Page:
Apple has released another round of security updates to address multiple vulnerabilities in iOS and macOS, including a new zero-day vulnerability that has been used in real-world attacks.
Incident, assigned identifier CVE-2022-32917is derived from the Kernel component and can allow a malicious application to execute arbitrary code with kernel privileges.
“Apple is aware of a report that this issue may have been actively exploited,” the iPhone maker admitted in a brief statement, adding that it had fixed the bug with tests. binding is improved.
An anonymous researcher has been credited with reporting the omission. It’s worth noting that CVE-2022-32917 is also the second Kernel-related zero-day that Apple has fixed in less than a month.
The patches are available in versions of iOS 15.7, iPadOS 15.7, iOS 16, macOS Big Sur 11.7, and macOS Monterey 12.6. iOS and iPadOS updates include iPhone 6s and later, iPad Pro (all models), iPad Air 2 or later, iPad 5th generation or later, iPad mini 4 or later, and iPod touch (5th generation) 7).
With the latest fixes, Apple has addressed 7 actively exploited zero-day vulnerabilities and one publicly available zero-day since the beginning of the year –
- CVE-2022-22587 (IOMobileFrameBuffer) – A malicious application can execute arbitrary code with kernel privileges
- CVE-2022-22594 (WebKit Host) – A website that can track sensitive user information (public but not actively exploited)
- CVE-2022-22620 (WebKit) – Malicious manual handling of web content that can lead to arbitrary code execution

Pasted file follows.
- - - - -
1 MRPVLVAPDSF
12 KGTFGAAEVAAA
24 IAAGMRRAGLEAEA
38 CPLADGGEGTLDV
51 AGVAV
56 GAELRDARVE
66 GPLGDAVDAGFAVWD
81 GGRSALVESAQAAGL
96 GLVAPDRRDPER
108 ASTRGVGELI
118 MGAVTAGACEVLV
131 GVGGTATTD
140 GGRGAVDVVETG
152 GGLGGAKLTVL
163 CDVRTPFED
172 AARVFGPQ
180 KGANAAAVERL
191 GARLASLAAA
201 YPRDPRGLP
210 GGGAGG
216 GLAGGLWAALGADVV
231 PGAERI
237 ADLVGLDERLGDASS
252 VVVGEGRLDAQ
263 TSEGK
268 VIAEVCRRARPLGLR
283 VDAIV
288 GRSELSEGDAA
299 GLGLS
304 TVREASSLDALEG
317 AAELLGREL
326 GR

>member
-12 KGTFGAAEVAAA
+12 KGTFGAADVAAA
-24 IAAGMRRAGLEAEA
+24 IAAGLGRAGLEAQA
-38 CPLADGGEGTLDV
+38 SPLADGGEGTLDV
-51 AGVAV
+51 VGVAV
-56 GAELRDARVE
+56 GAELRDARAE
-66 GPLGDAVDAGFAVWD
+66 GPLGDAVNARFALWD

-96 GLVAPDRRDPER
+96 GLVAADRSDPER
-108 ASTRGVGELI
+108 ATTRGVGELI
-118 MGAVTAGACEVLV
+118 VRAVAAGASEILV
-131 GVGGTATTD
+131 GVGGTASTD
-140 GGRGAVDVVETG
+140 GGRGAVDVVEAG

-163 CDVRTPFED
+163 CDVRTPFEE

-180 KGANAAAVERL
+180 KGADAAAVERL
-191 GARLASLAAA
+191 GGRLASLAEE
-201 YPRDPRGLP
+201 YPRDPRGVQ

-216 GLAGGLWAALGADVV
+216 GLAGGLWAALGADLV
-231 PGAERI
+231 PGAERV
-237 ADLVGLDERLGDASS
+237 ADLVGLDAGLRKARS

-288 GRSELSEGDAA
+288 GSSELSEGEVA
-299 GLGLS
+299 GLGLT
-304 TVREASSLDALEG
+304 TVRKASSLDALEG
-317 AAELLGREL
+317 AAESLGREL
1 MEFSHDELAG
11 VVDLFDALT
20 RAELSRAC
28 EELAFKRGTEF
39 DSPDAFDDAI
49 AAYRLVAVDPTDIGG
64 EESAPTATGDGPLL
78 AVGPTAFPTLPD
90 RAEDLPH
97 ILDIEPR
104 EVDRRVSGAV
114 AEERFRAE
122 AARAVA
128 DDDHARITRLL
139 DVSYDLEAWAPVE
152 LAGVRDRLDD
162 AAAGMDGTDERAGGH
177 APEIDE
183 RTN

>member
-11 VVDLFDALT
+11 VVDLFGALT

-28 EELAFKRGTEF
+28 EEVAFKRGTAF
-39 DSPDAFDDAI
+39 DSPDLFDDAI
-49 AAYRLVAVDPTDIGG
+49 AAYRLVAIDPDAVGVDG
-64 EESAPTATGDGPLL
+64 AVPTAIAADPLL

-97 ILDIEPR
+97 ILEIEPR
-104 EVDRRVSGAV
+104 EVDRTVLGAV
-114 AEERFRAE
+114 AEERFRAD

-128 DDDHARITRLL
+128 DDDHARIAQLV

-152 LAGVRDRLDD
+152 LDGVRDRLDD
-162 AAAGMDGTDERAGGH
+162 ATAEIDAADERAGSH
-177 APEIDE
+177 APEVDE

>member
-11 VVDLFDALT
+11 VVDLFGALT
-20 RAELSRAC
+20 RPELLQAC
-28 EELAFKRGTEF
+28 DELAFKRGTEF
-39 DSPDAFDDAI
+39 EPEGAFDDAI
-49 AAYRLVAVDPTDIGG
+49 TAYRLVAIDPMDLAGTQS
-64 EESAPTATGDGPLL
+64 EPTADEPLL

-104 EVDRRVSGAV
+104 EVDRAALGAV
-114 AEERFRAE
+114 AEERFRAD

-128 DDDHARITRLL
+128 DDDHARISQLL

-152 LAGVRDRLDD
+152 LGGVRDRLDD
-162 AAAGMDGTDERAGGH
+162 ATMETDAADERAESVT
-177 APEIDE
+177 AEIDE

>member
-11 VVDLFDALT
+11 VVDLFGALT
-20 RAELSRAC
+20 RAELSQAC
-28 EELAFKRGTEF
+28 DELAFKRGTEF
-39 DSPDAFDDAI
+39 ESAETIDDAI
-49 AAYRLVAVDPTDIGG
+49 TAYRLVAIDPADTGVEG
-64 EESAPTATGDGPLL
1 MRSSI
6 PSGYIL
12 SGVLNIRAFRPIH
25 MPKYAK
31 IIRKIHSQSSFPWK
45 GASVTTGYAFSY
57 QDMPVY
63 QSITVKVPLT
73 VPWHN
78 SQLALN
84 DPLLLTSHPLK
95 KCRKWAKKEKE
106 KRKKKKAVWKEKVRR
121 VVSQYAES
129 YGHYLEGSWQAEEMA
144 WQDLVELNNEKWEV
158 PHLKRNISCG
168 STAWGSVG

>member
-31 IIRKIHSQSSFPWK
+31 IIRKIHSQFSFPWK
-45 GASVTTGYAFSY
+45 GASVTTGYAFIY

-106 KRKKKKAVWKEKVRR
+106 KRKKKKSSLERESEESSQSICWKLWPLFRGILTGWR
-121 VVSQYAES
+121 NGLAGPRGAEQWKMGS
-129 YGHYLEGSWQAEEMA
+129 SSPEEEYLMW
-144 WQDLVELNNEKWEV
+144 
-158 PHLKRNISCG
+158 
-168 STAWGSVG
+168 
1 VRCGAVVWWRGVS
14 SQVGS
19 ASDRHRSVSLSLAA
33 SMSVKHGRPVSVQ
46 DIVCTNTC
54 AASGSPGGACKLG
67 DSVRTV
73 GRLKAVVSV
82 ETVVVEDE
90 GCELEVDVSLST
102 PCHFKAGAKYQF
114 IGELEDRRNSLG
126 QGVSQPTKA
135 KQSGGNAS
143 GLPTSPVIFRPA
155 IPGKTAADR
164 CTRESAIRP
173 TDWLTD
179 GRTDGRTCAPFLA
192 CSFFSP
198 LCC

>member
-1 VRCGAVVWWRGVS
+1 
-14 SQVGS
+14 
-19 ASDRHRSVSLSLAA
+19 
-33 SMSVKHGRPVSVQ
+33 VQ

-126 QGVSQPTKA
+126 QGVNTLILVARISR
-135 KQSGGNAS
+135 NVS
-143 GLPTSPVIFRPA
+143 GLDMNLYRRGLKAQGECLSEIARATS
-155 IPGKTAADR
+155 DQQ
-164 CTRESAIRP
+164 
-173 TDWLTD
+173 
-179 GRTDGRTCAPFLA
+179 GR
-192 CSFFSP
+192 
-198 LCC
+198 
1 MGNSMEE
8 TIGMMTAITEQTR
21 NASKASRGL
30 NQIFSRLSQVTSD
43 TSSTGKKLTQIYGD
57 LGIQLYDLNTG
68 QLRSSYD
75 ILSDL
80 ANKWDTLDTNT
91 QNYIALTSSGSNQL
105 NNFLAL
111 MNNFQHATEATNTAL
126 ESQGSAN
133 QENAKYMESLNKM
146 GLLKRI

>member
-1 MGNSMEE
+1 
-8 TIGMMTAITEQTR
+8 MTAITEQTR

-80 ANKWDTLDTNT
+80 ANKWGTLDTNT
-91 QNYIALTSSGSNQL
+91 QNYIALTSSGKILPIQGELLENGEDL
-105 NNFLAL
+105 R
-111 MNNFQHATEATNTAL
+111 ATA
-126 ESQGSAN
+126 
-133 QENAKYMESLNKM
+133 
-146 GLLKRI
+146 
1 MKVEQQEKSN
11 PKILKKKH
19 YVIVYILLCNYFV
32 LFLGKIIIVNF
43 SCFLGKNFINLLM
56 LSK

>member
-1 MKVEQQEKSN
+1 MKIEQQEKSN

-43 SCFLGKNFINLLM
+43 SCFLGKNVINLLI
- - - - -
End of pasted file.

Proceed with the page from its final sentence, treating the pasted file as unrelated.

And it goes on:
- CVE-2022-22674 (Intel Graphics Driver) – An application that can read kernel memory
- CVE-2022-22675 (AppleAVD) – An application that can execute arbitrary code with kernel privileges
- CVE-2022-32893 (WebKit) – Malicious manual handling of web content that can lead to arbitrary code execution
- CVE-2022-32894 (Kernel) – An application can execute arbitrary code with kernel privileges
Besides CVE-2022-32917, Apple has plugged 10 security holes in iOS 16, including Contacts, Kernel Maps, MediaLibrary, Safari, and WebKit. The iOS 16 update is also notable for integrating a new Lock Mode designed to make no-click attacks more difficult.
iOS continues to introduce a feature called Quick Security Responses that makes it possible for users to automatically install security fixes on iOS devices without a full operating system update.
“Fast Security Responses deliver critical security enhancements faster, before they become part of other enhancements in a future software update,” Apple said in a support document. The amendments were published on Monday.
Finally, iOS 16 also supports passwords in the Safari web browser, a passwordless sign-in mechanism that allows users to sign in to websites and services by authenticating via Touch ID or Face ID.